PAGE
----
7. Former F1 owner pleads not guilty to fraud charge

Bernie Ecclestone was the Chief Executive of Formula 1 for 40 years before he retired in 2017. In that time, he transformed Formula 1 and expanded into new markets in Bahrain and Singapore.

Mr Ecclestone allegedly represented to HMRC that he was not the settlor or beneficiary of any trust in or outside the UK.

On 11 July 2022, the Crown Prosecution Service (CPS) announced that it had authorised the charging of Mr Ecclestone with fraud by false representation in relation to that statement, following an investigation by HMRC.

On 6 June 2023, Mr Ecclestone appeared before Southwark Crown Court and entered a not guilty plea to the single fraud count. Mr Ecclestone's trial is expected to take place later this year or in the first half of 2024.

8. New restrictions on provision of legal advisory services in respect of sanctioned activity introduced

On 30 June 2023, The Russia (Sanctions) (EU Exit) (Amendment) (No. 3) Regulations 2023 (the Amendments) created a new prohibition on the direct or indirect provision of broadly defined 'legal advisory services' to any person who is not a UK person in relation to, or in connection with, any activity which is prohibited under the Russia finance or trade sanctions (Parts 3 and 5 of The Russia (Sanctions) (EU Exit) Regulations 2019) (the Regulation). This prohibition applies irrespective of whether the services are provided to a person in the UK. It also applies to any legal advisory services that would assist someone to contravene such prohibitions.

As the amendments were deemed urgent, they were introduced under the 'made affirmative' procedure requiring only that the House of Commons gives approval within 28 days, failing which the change to the law would be reversed.

The Law Society made submissions regarding the Amendments and highlighted several concerns it had with the legal advisory services prohibitions in its existing form. The Law Society's principle objection was with the narrowness of the exceptions. Absent from the exceptions list was an exception for providing advice to clients who are seeking to comply with the sanction regimes of the UK's international partners or for providing assistance in seeking a licence to carry out a prohibited activity/transaction.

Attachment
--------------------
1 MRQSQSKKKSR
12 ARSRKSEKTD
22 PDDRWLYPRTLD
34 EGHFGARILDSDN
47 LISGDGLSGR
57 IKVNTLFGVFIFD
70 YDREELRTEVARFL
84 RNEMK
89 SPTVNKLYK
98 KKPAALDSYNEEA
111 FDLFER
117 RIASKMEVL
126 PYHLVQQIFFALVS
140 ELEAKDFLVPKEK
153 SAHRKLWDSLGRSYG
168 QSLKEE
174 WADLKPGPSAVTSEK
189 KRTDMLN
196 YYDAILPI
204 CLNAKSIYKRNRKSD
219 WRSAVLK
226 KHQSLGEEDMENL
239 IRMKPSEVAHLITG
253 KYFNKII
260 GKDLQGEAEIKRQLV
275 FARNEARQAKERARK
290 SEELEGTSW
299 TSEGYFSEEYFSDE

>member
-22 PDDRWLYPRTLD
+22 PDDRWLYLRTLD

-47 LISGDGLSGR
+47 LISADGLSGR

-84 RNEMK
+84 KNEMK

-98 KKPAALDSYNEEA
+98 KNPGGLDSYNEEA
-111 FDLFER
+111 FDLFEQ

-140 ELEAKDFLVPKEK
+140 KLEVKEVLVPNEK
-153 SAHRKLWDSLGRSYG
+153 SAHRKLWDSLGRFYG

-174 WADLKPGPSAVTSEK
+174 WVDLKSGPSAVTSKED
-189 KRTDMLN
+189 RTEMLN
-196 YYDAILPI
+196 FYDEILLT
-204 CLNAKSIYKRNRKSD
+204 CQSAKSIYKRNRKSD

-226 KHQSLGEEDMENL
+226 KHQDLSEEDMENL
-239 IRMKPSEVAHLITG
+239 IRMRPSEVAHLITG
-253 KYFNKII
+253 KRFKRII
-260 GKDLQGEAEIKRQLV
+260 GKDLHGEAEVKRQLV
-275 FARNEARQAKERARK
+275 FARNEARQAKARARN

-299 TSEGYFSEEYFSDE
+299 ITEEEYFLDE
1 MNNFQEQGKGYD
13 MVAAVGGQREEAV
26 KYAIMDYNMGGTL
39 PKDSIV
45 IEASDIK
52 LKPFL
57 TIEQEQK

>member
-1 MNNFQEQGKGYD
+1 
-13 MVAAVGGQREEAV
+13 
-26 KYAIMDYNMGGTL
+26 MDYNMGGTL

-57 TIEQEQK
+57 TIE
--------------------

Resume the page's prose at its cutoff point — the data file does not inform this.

This issue was summarised by Sir Robert Neil in the House of Commons as follows: "British companies cannot get advice from English and Welsh lawyers on whether their activity will comply with international sanctions regimes… [lawyers] have to say, “Okay, it is illegal in the UK, but I cannot tell you whether it is illegal in the EU or the US.” That is clearly not a situation that anybody wants to see."

The Law Society proposed that a solution would be to introduce a general licence  to permit advice to be provided given in relation to other legal obligations, including other relevant UK restrictions, the sanctions laws of other countries and to permit legal assistance in obtaining any required permissions. The House of Commons endorsed this approach and the Department for Business & Trade issued a General Trade Licence on 11 August 2023, which authorises, among other things, legal advisory services relating to whether an act or proposed act complies with all UK laws and restrictive measures, including sanctions, export and import controls on or concerning Russia or the non-government controlled Ukrainian territory, imposed by any jurisdiction.

The Amendments will be subject to further review by the Ministry of Justice and Law Society, together with sanctions lawyers across the sector. It is important that businesses understand the restrictions that exist on the advice that they can receive in this important and rapidly evolving area of the law.

9. Russia has implemented a series of counter-sanction measures

In response to global sanctions, the government of Russia has implemented laws in relation to foreign investors' ability to sell shares in Russian companies, the ability of foreign shareholders to receive dividends, the right of the government to seize assets, and, most recently, the ability of foreign investors to hold stakes in major Russian companies. These measures create a tension where companies can no longer continue to operate in Russia due to Western sanctions but cannot sell their assets without breaching Russian sanctions.

Sale of Shares

The Russian Governmental Commission for Control over Foreign Investments (Governmental Commission) has imposed conditions on the sale of interests in Russian companies by parties from "unfriendly" jurisdictions (jurisdictions which have imposed sanctions on Russia). These conditions are intended to limit the ability of foreign investors to exit investments and ensure that if they do exit, the money remains in Russian hands. Some of the conditions imposed include:

  • if the sale terms include a call option allowing a seller to buy back the shares in the future, this option shall only be exercisable at fair market value with economic benefit to the Russian buyer;